Ask Wahoowa: Startup vs. Big Company – Which is Best Right After College?

We ask dozens of U.Va. alumni for their thoughts on this polarizing question.

This is the first post of Ask Wahoowa, where we put U.Va. students’ questions in front of HackCville’s alumni network and ask for their feedback. In this post we’re kicking things off with a hotly-debated question – what’s best to start in after college, a big company or a startup? (Answers were selected for print out of a larger pool, and were slightly edited and condensed for clarity.)

 

Start in a Big Company

Both require different skill sets, so you need to pick the right one for you. I liked being able to cut my teeth doing big-company tasks, and getting familiar with what it’s like to be in a “real” workplace. I  worked my way from the front desk to a marketing position in less than four months. I fought for my salary. I met some coworkers and bosses who are now my lifelong mentors. And, thanks to one of these mentors, I found my current startup opportunity.

There’s always time to jump ship and join a startup when the timing is right and your resume shows real dedication. When I’m looking at resumes & hiring for my startup, having too many six-month stints is a red flag. Connections are everything and I made those connections at the “big company” level.

– Kaitlyn Houk Witman

 

Go to a big company first. You get to learn how to be organized and prioritize conflicting tasks and assimilate data. Pick up the good habits and learn how things work in the corporate environment. After a few years you’ll be ready to take that learning to a startup where there is a lot more ambiguity and a lot less time. If you’re efficient at the basic things and know how to quickly settle on a process – abilities the big company experience teaches you – it leaves you with more time to focus on innovation.

– Sukanya Ragunath

 

Start in a Startup

My first work experiences following college were all in startups of sorts. One was a corporate art firm that worked out of two offices – one in New York and one in London – but the company only employed about twelve people in total. My second experience was in a young independent school that was less than twenty years old. These small, personnel-driven work environments were open to change and innovation simply because they still saw themselves as works-in-progress. As a result, I was able to participate as an engaged and vocal member from my first days on the job. I was given opportunities to lead and develop new programs because everyone had to do so in order to ensure the success of the organization.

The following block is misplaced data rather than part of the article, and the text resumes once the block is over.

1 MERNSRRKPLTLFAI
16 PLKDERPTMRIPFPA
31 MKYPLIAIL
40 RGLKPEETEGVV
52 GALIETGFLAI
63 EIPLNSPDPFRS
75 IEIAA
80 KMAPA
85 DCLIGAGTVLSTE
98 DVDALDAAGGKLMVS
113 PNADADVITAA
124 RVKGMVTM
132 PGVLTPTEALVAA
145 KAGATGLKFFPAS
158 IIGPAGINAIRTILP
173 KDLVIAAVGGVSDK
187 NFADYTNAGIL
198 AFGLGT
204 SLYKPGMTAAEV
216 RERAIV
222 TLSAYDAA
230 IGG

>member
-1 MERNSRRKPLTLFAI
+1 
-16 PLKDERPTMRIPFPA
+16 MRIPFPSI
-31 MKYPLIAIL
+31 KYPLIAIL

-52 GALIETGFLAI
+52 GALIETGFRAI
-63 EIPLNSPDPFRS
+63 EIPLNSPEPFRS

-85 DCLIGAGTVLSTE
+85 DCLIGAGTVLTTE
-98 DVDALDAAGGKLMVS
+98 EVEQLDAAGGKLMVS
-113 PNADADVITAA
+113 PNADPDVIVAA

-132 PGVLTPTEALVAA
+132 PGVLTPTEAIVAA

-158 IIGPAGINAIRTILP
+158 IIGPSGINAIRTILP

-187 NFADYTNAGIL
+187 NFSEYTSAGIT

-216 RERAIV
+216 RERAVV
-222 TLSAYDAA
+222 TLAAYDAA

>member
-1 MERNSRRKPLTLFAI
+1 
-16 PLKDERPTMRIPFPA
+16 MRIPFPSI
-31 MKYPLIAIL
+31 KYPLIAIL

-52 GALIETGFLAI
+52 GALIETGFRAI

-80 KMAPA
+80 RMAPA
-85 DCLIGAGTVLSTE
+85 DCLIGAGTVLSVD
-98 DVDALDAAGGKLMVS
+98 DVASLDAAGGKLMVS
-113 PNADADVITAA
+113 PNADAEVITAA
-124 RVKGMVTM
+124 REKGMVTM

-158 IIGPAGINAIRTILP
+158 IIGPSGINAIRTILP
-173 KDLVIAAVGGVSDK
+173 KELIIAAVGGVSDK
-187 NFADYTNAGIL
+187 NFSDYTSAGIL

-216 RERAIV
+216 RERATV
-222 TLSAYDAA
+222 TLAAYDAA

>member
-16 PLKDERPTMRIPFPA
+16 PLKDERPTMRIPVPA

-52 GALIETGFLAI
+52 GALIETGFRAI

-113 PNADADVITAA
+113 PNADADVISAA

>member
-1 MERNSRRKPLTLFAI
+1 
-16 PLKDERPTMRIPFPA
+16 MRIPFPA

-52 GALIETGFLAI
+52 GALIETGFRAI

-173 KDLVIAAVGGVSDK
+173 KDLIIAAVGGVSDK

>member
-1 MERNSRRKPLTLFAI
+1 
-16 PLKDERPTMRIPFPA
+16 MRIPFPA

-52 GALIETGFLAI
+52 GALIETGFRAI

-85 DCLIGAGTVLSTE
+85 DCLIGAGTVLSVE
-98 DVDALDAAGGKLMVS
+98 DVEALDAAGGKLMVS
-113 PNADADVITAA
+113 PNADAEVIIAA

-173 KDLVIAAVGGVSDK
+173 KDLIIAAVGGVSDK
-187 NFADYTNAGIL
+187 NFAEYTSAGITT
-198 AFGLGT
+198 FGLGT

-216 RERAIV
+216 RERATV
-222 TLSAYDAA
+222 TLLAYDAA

– Marie Reed

 

Startup! You’ll get to wear more hats, build real products without bureaucracy, and (often) help people. Most new hires to big-co’s go to underwhelming teams because internal people move off of them. You have to be more critical of the personalities when joining a startup, the extremes of a bad CEO and a good CEO will impact your day-to-day much more. It may take a couple times to find the right type of company for you, but my suggestion is to look for humility and great people you can learn from.

– Olex Ponomarenko

 

Take risks while you’re young, before you have a family, before you have responsibilities, kids, a mortgage, etc. So, I would say a startup. You’ll see a lot of failure, but the lessons you learn from failure are often much more powerful than the lessons you learn from great success… The truth is that great success is often a mixture of impeccable timing & luck…

– Zee Rahim

 

It Depends

Totally depends on what area you are in and what goals you have. If you are focused on developing as much experience as possible, as quickly as possible, then I’d say working at a startup is best. Starting at a well regarded “name brand” company can add substantial credibility to your resume, especially in a consulting role or select finance roles.

– Andrew Kennedy

 

Generally speaking, you’ll have more varied roles in a startup, whereas, in a big company, you will likely have narrower responsibilities. There are good startups and bad startups just as there a good big companies and bad big companies.  Figure out what criteria (e.g., flexible hours, stability, collaboration) are important to you and make sure the company meets most, if not all, of them.